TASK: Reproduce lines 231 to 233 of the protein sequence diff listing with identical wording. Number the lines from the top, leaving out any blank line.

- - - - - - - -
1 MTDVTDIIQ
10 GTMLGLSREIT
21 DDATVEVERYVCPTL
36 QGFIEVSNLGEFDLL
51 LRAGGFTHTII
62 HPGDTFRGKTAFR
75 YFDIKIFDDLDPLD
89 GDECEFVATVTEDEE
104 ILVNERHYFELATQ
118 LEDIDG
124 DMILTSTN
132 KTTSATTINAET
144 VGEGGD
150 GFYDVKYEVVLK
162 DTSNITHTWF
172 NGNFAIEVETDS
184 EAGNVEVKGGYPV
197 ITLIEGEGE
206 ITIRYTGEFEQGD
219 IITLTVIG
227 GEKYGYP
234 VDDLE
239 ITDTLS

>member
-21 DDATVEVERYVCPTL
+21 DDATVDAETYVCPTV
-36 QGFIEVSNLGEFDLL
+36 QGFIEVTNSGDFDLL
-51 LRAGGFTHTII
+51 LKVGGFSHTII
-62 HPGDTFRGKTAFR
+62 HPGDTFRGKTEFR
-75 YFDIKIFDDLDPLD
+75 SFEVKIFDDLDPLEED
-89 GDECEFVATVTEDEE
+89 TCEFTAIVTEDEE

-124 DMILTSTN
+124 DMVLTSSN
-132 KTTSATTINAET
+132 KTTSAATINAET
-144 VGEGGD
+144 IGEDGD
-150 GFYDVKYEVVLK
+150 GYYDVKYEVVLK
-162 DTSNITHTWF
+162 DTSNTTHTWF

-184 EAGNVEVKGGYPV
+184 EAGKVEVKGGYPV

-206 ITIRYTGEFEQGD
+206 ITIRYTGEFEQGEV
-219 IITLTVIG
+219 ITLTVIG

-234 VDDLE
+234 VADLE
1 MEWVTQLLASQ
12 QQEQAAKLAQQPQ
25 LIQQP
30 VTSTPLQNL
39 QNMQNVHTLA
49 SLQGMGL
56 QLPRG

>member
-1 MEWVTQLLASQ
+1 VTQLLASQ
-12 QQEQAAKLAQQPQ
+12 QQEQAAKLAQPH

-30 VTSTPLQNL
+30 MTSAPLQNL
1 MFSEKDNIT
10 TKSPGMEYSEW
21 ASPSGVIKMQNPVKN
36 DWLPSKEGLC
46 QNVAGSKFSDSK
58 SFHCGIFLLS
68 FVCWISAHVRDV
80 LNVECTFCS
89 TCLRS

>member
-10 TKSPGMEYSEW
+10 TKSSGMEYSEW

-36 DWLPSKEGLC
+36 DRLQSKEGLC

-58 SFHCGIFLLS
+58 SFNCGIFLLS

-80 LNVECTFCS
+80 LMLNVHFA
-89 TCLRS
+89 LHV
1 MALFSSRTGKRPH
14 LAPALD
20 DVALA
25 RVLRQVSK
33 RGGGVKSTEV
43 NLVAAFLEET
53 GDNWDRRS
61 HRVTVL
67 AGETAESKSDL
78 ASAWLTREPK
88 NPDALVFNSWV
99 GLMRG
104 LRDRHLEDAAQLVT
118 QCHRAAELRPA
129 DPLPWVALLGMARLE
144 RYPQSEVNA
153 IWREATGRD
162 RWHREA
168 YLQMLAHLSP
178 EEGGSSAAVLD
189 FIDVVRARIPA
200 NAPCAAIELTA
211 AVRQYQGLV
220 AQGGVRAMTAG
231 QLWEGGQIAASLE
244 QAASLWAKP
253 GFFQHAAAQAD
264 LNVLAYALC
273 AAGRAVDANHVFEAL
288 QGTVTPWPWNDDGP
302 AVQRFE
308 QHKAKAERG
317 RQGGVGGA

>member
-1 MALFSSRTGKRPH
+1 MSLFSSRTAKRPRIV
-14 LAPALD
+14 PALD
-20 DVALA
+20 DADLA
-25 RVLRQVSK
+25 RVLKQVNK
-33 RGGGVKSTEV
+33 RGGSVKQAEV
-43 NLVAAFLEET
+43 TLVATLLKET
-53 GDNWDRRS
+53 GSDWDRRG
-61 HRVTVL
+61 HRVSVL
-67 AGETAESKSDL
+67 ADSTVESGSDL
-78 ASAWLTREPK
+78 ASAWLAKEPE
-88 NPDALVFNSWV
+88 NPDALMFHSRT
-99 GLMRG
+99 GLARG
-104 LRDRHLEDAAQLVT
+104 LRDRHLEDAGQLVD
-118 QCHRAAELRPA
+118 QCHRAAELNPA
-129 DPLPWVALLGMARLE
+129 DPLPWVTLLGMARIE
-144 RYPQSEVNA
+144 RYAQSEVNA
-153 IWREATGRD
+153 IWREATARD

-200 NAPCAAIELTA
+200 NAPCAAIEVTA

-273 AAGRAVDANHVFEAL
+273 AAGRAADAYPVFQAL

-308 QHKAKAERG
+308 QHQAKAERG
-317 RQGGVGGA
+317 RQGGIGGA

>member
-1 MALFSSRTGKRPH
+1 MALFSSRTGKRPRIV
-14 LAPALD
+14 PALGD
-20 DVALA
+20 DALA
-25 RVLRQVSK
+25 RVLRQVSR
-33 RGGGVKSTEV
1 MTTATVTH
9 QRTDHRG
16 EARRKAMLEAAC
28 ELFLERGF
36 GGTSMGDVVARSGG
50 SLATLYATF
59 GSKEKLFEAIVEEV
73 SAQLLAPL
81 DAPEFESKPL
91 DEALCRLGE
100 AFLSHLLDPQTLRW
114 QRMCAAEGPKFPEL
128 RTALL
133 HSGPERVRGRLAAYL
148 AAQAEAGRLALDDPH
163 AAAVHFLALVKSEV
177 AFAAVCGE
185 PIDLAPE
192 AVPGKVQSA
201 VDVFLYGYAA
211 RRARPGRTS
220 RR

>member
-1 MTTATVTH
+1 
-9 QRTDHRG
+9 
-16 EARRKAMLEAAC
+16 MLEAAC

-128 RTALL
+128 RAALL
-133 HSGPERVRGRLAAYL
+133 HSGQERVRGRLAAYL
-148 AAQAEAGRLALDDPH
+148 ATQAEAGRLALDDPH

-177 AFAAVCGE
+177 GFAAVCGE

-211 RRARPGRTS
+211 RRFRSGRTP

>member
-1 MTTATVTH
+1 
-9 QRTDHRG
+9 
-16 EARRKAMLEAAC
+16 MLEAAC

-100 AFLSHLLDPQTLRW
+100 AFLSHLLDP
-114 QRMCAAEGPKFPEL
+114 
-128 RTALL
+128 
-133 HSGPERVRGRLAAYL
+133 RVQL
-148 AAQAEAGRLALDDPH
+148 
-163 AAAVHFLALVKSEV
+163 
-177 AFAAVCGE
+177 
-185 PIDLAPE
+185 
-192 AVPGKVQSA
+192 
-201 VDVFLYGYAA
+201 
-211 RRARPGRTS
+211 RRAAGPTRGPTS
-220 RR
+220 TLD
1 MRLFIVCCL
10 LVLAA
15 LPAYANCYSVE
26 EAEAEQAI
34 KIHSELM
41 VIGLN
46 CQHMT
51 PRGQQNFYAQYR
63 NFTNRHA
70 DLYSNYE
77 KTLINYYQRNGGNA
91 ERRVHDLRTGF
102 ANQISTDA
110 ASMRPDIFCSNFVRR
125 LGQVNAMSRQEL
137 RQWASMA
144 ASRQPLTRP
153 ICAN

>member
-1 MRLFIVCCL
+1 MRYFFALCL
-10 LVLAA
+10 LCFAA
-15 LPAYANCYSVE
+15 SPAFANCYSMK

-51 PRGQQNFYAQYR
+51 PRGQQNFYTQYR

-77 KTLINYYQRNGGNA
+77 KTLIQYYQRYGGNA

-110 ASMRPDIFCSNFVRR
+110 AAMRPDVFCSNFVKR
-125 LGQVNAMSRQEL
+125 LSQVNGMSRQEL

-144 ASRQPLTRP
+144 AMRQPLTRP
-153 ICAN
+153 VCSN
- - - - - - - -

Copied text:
-163 AAAVHFLALVKSEV
+163 
-177 AFAAVCGE